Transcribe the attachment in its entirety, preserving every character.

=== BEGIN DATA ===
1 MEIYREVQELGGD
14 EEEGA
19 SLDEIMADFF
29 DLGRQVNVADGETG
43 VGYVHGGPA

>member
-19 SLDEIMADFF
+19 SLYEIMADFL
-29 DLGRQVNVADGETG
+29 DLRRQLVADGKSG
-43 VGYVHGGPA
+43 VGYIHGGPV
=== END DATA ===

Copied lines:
1 MEIYREVQELGGD
14 EEEGA
19 SLDEIMADFF
29 DLGRQVNVADGETG
43 VGYVHGGPA

>member
-19 SLDEIMADFF
+19 SLYEIMADFL
-29 DLGRQVNVADGETG
+29 DLRRQLVADGKSG
-43 VGYVHGGPA
+43 VGYIHGGPV